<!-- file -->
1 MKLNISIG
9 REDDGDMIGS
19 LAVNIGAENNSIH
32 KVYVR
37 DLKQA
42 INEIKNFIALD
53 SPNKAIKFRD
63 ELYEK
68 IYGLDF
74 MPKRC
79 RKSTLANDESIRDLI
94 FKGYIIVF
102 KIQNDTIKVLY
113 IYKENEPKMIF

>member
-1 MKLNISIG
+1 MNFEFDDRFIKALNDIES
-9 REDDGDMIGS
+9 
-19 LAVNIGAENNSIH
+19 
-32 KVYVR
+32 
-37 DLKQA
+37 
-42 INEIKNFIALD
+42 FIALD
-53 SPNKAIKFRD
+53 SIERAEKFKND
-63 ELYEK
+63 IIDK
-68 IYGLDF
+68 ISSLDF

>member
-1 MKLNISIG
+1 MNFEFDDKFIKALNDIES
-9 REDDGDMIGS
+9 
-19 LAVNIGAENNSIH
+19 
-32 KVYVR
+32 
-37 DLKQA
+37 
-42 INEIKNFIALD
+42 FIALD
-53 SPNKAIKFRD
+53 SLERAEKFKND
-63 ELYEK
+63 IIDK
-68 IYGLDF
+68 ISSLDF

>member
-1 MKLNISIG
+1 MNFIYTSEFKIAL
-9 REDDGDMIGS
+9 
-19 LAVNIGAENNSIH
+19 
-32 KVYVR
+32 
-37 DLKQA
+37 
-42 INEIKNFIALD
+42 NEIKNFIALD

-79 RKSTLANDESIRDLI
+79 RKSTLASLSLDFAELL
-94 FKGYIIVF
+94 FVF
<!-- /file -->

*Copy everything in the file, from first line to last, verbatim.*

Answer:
1 MKLNISIG
9 REDDGDMIGS
19 LAVNIGAENNSIH
32 KVYVR
37 DLKQA
42 INEIKNFIALD
53 SPNKAIKFRD
63 ELYEK
68 IYGLDF
74 MPKRC
79 RKSTLANDESIRDLI
94 FKGYIIVF
102 KIQNDTIKVLY
113 IYKENEPKMIF

>member
-1 MKLNISIG
+1 MNFEFDDRFIKALNDIES
-9 REDDGDMIGS
+9 
-19 LAVNIGAENNSIH
+19 
-32 KVYVR
+32 
-37 DLKQA
+37 
-42 INEIKNFIALD
+42 FIALD
-53 SPNKAIKFRD
+53 SIERAEKFKND
-63 ELYEK
+63 IIDK
-68 IYGLDF
+68 ISSLDF

>member
-1 MKLNISIG
+1 MNFEFDDKFIKALNDIES
-9 REDDGDMIGS
+9 
-19 LAVNIGAENNSIH
+19 
-32 KVYVR
+32 
-37 DLKQA
+37 
-42 INEIKNFIALD
+42 FIALD
-53 SPNKAIKFRD
+53 SLERAEKFKND
-63 ELYEK
+63 IIDK
-68 IYGLDF
+68 ISSLDF

>member
-1 MKLNISIG
+1 MNFIYTSEFKIAL
-9 REDDGDMIGS
+9 
-19 LAVNIGAENNSIH
+19 
-32 KVYVR
+32 
-37 DLKQA
+37 
-42 INEIKNFIALD
+42 NEIKNFIALD

-79 RKSTLANDESIRDLI
+79 RKSTLASLSLDFAELL
-94 FKGYIIVF
+94 FVF